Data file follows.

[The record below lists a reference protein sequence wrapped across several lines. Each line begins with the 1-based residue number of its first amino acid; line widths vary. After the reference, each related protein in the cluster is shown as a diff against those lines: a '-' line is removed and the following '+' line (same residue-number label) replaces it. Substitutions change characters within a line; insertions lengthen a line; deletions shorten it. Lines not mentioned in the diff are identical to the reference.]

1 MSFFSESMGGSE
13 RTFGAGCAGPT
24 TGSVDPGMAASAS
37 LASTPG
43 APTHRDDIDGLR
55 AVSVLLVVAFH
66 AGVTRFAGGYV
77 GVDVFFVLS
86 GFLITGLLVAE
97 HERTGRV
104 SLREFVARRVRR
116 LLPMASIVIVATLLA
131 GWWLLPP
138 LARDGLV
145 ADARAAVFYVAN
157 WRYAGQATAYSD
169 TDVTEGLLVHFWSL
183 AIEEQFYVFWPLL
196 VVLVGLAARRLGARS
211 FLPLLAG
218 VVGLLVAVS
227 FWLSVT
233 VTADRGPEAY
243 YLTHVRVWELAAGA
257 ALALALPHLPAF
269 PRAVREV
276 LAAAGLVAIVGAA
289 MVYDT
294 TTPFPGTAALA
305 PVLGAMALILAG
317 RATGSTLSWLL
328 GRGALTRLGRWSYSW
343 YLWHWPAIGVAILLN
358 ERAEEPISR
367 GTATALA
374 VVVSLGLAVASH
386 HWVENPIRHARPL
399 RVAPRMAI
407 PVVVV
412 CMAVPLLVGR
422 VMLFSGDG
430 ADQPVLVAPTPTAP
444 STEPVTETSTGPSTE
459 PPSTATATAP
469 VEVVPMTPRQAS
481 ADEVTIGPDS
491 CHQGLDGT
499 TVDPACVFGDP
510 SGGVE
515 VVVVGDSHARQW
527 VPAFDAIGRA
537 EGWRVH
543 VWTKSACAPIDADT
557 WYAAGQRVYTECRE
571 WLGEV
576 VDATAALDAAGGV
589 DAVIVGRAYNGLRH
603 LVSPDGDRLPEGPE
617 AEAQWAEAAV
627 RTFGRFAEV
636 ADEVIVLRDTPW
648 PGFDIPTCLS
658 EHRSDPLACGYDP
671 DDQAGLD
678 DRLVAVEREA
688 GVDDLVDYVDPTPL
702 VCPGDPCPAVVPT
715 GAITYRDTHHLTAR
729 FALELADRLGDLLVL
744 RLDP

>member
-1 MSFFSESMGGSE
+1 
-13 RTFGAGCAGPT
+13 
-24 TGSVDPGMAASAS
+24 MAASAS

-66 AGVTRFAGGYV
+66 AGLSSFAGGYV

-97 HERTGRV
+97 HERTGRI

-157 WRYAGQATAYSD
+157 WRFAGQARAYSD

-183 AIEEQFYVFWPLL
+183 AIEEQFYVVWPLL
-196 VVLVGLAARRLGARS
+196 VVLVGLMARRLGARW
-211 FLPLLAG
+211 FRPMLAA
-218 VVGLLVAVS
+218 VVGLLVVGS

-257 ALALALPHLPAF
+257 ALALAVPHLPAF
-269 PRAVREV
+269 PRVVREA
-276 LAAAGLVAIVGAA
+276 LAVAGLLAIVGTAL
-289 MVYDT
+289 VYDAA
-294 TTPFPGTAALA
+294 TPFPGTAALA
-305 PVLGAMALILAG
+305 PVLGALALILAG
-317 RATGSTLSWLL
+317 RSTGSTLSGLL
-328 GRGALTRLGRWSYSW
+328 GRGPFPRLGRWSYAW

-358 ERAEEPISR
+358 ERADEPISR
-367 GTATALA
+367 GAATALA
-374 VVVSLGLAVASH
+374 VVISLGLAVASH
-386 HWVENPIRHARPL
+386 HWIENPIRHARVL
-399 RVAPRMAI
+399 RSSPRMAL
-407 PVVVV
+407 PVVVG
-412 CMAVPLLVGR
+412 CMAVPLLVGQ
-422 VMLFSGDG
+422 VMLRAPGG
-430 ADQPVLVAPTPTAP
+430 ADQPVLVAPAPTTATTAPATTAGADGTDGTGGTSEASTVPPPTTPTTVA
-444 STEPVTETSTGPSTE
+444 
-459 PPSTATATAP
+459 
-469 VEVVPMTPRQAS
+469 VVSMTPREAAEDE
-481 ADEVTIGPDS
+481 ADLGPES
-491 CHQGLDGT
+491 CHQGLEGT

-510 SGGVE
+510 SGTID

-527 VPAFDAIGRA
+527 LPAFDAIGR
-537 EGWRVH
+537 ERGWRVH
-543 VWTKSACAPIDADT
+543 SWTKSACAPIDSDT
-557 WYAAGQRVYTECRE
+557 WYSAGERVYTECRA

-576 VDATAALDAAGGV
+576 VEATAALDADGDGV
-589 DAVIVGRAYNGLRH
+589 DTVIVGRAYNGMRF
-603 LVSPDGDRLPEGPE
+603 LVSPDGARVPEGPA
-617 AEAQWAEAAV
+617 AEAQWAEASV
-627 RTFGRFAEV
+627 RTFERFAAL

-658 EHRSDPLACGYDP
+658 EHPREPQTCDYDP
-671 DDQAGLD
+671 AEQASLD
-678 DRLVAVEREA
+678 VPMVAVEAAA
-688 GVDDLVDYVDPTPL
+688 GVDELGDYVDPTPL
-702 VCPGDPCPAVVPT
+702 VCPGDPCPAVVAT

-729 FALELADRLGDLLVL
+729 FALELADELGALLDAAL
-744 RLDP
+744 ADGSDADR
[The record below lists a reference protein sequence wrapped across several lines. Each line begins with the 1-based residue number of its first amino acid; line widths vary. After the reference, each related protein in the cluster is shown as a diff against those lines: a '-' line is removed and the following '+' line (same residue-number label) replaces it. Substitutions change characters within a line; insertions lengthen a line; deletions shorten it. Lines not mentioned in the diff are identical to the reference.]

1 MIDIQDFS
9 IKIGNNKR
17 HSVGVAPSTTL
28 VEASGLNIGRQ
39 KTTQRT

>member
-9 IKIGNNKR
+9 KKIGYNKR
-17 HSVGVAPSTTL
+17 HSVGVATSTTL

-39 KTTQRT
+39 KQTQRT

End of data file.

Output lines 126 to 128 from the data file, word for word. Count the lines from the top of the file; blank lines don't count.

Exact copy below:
+430 ADQPVLVAPAPTTATTAPATTAGADGTDGTGGTSEASTVPPPTTPTTVA
-444 STEPVTETSTGPSTE
+444 